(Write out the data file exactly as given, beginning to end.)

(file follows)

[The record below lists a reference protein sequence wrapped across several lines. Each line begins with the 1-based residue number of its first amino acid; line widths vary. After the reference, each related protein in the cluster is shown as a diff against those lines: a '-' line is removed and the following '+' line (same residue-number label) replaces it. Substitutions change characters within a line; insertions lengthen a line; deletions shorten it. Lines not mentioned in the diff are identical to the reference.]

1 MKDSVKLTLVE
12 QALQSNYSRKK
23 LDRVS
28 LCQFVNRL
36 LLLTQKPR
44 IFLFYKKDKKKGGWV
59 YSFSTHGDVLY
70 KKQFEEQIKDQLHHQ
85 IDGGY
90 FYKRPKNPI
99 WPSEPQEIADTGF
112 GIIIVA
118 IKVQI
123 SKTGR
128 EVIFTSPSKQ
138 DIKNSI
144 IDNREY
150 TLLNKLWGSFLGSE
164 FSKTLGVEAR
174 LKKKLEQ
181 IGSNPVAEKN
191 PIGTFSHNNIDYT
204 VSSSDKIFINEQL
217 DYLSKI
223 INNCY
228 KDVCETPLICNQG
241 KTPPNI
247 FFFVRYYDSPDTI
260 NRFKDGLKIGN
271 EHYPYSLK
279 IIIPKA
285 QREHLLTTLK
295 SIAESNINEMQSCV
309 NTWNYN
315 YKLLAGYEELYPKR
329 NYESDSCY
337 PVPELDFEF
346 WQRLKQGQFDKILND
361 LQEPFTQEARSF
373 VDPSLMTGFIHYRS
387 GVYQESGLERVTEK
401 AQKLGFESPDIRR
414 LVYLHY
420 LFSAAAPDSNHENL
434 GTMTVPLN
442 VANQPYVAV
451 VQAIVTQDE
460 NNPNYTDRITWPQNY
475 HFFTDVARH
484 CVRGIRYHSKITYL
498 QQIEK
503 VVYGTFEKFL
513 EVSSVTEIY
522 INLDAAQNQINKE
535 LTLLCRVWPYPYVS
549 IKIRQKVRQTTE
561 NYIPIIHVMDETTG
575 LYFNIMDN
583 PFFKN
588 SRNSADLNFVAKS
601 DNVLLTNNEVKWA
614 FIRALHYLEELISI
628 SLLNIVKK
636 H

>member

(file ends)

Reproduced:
[The record below lists a reference protein sequence wrapped across several lines. Each line begins with the 1-based residue number of its first amino acid; line widths vary. After the reference, each related protein in the cluster is shown as a diff against those lines: a '-' line is removed and the following '+' line (same residue-number label) replaces it. Substitutions change characters within a line; insertions lengthen a line; deletions shorten it. Lines not mentioned in the diff are identical to the reference.]

1 MKDSVKLTLVE
12 QALQSNYSRKK
23 LDRVS
28 LCQFVNRL
36 LLLTQKPR
44 IFLFYKKDKKKGGWV
59 YSFSTHGDVLY
70 KKQFEEQIKDQLHHQ
85 IDGGY
90 FYKRPKNPI
99 WPSEPQEIADTGF
112 GIIIVA
118 IKVQI
123 SKTGR
128 EVIFTSPSKQ
138 DIKNSI
144 IDNREY
150 TLLNKLWGSFLGSE
164 FSKTLGVEAR
174 LKKKLEQ
181 IGSNPVAEKN
191 PIGTFSHNNIDYT
204 VSSSDKIFINEQL
217 DYLSKI
223 INNCY
228 KDVCETPLICNQG
241 KTPPNI
247 FFFVRYYDSPDTI
260 NRFKDGLKIGN
271 EHYPYSLK
279 IIIPKA
285 QREHLLTTLK
295 SIAESNINEMQSCV
309 NTWNYN
315 YKLLAGYEELYPKR
329 NYESDSCY
337 PVPELDFEF
346 WQRLKQGQFDKILND
361 LQEPFTQEARSF
373 VDPSLMTGFIHYRS
387 GVYQESGLERVTEK
401 AQKLGFESPDIRR
414 LVYLHY
420 LFSAAAPDSNHENL
434 GTMTVPLN
442 VANQPYVAV
451 VQAIVTQDE
460 NNPNYTDRITWPQNY
475 HFFTDVARH
484 CVRGIRYHSKITYL
498 QQIEK
503 VVYGTFEKFL
513 EVSSVTEIY
522 INLDAAQNQINKE
535 LTLLCRVWPYPYVS
549 IKIRQKVRQTTE
561 NYIPIIHVMDETTG
575 LYFNIMDN
583 PFFKN
588 SRNSADLNFVAKS
601 DNVLLTNNEVKWA
614 FIRALHYLEELISI
628 SLLNIVKK
636 H

>member